Safe and Unsound: Our Review of ‘Risk’

Posted in Movies, Theatrical by - May 12, 2017
Safe and Unsound: Our Review of ‘Risk’

Risk isn’t a sequel to Citizenfour, but it sure feels like it for several reasons. Laura Poitras follows up her thrilling 2014 documentary about Edward Snowden, gaining unprecedented access to the former CIA contractor, with a thematically and tonally similar film about Julian Assange. And like most sequels, it tries unsuccessfully to repeat the triumphs of the past, failing to find a compelling narrative and letting down in the process.

It’s hard not to compare the two films, even if it’s not entirely fair. After all, far too many Americans conflate the two controversial figures, and Poitras, in assuming a similar tempo and style for Risk, doesn’t help matters.

However, the main problem is the approach. While the Snowden story unfolded into something dramatic and chilling, and Poitras was able to catalog it expertly, there really isn’t any there there with Risk. Firstly, Assange is entirely unlikeable, and yet it seems Poitras is trying to go out of her way to be either objective, or give him the benefit of the doubt. She wants to uncover something that maybe we have all missed.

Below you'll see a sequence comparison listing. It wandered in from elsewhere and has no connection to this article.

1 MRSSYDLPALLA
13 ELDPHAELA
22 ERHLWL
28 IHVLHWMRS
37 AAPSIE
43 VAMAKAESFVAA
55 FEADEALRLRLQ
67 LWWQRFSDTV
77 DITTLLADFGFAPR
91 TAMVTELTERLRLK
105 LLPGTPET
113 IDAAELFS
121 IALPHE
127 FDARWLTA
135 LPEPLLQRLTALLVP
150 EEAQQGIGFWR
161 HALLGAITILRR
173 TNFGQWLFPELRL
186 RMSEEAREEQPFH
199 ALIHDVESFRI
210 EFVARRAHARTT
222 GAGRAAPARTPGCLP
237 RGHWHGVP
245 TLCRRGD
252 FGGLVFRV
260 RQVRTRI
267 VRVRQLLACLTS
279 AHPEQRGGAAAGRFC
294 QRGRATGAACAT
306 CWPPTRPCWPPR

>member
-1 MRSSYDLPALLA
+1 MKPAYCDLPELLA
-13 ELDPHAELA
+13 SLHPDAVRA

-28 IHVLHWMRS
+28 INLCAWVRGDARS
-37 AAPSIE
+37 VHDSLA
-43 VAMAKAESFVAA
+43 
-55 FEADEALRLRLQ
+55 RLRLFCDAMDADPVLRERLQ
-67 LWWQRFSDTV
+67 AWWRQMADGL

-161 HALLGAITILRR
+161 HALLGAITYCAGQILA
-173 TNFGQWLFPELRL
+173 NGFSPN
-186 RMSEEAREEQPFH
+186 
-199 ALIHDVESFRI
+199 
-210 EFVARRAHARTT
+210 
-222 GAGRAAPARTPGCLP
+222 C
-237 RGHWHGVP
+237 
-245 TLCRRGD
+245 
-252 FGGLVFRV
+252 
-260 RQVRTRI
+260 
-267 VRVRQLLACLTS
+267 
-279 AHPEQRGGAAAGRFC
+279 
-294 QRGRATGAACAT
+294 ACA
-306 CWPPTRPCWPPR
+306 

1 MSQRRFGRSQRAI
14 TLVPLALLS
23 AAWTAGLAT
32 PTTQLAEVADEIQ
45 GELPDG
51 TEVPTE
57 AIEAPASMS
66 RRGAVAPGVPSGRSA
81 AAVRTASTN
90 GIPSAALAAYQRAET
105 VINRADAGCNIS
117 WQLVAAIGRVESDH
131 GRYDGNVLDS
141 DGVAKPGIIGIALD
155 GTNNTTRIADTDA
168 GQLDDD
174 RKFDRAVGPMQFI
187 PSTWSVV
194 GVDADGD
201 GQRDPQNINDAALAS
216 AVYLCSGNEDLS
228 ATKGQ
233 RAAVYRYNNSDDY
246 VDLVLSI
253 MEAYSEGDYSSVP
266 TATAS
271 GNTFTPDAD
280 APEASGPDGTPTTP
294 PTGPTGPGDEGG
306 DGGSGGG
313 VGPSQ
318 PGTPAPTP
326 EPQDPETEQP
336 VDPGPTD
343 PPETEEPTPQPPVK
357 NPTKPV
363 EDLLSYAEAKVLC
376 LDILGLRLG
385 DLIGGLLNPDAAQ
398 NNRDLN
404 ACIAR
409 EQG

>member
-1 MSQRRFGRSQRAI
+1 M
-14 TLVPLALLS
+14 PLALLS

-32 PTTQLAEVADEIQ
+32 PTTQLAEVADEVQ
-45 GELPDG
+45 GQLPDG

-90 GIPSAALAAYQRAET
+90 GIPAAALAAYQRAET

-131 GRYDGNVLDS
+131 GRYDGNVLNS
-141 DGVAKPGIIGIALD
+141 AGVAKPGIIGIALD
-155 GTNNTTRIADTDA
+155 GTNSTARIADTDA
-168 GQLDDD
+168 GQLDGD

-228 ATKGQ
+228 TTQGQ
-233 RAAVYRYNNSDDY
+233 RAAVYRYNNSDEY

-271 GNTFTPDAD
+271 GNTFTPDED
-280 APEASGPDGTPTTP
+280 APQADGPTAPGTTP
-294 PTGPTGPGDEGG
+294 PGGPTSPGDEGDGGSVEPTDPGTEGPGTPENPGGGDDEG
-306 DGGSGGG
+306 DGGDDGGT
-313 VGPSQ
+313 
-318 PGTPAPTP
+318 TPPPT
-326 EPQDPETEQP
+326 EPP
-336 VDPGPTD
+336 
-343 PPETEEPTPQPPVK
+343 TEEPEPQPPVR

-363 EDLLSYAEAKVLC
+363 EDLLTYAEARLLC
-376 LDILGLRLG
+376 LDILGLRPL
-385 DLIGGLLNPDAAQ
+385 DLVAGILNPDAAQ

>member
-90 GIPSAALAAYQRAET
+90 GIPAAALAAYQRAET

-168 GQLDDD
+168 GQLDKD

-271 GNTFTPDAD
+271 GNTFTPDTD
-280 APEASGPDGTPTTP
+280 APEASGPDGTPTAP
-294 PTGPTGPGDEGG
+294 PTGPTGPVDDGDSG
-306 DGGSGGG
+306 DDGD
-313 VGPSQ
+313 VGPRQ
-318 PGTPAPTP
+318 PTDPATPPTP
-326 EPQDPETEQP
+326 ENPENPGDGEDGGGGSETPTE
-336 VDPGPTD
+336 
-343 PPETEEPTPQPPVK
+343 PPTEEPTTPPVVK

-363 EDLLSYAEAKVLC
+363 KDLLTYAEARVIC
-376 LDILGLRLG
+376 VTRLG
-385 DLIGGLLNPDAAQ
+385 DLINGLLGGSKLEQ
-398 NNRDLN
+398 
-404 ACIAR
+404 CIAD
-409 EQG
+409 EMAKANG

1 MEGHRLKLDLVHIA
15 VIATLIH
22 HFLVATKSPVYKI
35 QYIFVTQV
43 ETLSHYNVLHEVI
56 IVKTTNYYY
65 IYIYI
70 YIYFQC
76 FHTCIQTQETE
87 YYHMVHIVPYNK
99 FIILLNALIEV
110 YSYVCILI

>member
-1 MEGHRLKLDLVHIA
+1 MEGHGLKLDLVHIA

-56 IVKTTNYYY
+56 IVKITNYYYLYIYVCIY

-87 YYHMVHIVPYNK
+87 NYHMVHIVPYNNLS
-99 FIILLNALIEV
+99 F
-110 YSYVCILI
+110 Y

Secondly, he isn’t exactly reclusive. While Snowden was running from the law and stayed out of sight, Assange has come to be known as a egotist, and a manipulator, and those characteristics are on full display in this film. Of course he wants to be on camera and tell his story.

Even Poitras admits that. She wonders why he has given her access, if it’s just a way to better his image. Her journey  as a filmmaker is interesting, but it’s a meandering, aimless one. The film jumps around from one story to the next, from various major leak dumps to Assange’s sexual assault trials to the fate of Chelsea Manning. There isn’t a particular point or focus, and what’s most, the subject matter is entirely dated for anyone who has paid attention to the news lately.

Despite all that, Poitras is still a talented filmmaker, and if you can stand to listen to Assange, especially as he attacks the character of women, there are interesting insights. Risk is an addendum to current events, not something the leads them. It’s in search for more information, of trying to pin down its subject, and unfortunately, so is the viewer.

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Anthony is a lover of a good story in any form, on any subject. Tirelessly navigating filmdom, he is equal parts an unbridled idealist and stubborn curmudgeon, trying to strike a balance between head and heart when it comes to pop culture. He pens stories about television, music, the environment, lifestyles, and all things noteworthy and peculiar.